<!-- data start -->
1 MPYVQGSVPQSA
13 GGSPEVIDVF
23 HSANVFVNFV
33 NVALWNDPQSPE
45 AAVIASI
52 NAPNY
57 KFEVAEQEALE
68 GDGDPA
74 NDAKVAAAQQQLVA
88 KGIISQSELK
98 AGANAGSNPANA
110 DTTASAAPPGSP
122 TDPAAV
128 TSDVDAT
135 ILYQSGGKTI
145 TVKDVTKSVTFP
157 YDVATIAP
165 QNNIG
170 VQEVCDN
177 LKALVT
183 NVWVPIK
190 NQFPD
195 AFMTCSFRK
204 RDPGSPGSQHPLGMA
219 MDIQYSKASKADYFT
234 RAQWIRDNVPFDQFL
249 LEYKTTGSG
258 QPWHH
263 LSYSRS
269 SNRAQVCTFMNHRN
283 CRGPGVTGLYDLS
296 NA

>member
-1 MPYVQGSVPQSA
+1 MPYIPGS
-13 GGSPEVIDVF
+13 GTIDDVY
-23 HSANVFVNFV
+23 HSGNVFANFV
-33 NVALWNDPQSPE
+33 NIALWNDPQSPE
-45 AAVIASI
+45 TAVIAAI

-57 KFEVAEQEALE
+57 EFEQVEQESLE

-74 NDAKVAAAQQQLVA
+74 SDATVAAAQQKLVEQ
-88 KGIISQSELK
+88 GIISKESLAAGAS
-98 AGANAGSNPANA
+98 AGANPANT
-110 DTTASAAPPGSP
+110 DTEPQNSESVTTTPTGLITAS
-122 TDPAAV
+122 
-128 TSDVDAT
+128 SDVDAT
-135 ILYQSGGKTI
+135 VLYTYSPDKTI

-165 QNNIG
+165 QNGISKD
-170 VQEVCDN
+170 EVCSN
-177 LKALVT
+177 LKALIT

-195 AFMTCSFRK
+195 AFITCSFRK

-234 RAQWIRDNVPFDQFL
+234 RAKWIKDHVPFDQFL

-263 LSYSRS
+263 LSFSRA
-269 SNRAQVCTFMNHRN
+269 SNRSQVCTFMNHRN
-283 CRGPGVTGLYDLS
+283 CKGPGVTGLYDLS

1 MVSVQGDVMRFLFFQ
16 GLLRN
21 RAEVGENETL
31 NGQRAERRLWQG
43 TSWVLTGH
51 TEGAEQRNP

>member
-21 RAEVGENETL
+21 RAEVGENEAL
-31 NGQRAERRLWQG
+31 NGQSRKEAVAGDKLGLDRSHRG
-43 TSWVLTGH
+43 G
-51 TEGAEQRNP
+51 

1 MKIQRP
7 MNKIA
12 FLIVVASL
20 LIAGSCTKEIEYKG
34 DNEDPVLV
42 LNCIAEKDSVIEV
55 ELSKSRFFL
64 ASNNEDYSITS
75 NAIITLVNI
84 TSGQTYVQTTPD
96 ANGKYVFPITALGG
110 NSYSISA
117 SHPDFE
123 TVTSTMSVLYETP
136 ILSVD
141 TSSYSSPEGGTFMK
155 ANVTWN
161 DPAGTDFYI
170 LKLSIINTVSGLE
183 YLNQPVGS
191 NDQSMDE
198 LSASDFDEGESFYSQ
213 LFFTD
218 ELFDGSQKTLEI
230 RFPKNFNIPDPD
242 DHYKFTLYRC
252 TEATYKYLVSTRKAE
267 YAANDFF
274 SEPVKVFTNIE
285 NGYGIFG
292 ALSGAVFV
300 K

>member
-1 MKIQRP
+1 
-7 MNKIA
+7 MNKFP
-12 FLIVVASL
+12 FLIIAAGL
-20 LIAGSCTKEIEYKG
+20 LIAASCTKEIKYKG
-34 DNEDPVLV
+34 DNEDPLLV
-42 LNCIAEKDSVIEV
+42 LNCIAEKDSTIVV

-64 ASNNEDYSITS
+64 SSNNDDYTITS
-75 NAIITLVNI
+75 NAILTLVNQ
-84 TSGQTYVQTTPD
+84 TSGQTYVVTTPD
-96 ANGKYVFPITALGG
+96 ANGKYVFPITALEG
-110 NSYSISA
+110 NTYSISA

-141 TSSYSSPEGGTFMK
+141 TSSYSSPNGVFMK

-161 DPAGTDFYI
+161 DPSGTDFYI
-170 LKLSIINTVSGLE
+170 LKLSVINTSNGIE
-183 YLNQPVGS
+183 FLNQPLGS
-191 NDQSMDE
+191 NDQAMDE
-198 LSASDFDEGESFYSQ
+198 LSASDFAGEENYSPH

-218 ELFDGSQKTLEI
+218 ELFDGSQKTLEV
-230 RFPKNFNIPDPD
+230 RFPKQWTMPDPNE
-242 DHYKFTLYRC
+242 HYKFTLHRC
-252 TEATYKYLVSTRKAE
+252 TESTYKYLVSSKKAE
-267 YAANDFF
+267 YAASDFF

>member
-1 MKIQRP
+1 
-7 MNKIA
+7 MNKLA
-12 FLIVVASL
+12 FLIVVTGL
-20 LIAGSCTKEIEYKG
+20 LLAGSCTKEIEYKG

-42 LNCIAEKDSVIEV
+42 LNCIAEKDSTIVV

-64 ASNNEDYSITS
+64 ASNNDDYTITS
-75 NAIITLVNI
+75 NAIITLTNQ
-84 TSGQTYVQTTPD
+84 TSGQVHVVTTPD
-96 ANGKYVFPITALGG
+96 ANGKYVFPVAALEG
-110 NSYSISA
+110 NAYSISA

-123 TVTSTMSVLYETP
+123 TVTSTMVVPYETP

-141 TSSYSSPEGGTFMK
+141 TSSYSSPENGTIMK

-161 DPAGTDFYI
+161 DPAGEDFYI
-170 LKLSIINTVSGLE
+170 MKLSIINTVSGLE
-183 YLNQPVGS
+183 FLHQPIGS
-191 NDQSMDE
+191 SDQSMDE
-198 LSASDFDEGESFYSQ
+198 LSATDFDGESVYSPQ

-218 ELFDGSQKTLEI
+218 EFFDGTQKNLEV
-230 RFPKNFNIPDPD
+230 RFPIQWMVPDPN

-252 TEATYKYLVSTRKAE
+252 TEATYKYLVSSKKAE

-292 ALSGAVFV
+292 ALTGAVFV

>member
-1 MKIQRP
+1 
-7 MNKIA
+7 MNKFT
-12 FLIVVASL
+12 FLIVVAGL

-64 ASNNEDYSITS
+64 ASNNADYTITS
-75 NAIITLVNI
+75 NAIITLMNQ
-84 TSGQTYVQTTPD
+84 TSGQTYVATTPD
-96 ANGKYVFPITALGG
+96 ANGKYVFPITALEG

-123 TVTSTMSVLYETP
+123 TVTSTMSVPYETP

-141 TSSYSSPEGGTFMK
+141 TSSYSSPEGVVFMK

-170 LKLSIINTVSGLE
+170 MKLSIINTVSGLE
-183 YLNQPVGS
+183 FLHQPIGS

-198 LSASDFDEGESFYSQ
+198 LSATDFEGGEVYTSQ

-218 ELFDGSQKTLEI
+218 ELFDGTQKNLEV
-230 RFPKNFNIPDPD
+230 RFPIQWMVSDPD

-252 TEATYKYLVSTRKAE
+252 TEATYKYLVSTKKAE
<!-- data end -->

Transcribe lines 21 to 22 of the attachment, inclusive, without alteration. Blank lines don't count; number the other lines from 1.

183 NVWVPIK
190 NQFPD